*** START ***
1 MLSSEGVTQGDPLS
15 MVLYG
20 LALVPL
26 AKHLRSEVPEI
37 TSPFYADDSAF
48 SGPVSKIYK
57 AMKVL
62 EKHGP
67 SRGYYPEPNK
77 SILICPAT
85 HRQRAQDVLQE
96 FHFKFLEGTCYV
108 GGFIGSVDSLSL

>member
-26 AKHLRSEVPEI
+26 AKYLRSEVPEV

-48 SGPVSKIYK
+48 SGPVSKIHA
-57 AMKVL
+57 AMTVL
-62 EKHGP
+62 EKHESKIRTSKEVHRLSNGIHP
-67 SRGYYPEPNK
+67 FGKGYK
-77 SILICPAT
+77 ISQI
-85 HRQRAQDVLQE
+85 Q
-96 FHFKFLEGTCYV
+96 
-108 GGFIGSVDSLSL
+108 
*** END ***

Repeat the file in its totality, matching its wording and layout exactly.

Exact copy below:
1 MLSSEGVTQGDPLS
15 MVLYG
20 LALVPL
26 AKHLRSEVPEI
37 TSPFYADDSAF
48 SGPVSKIYK
57 AMKVL
62 EKHGP
67 SRGYYPEPNK
77 SILICPAT
85 HRQRAQDVLQE
96 FHFKFLEGTCYV
108 GGFIGSVDSLSL

>member
-26 AKHLRSEVPEI
+26 AKYLRSEVPEV

-48 SGPVSKIYK
+48 SGPVSKIHA
-57 AMKVL
+57 AMTVL
-62 EKHGP
+62 EKHESKIRTSKEVHRLSNGIHP
-67 SRGYYPEPNK
+67 FGKGYK
-77 SILICPAT
+77 ISQI
-85 HRQRAQDVLQE
+85 Q
-96 FHFKFLEGTCYV
+96 
-108 GGFIGSVDSLSL
+108 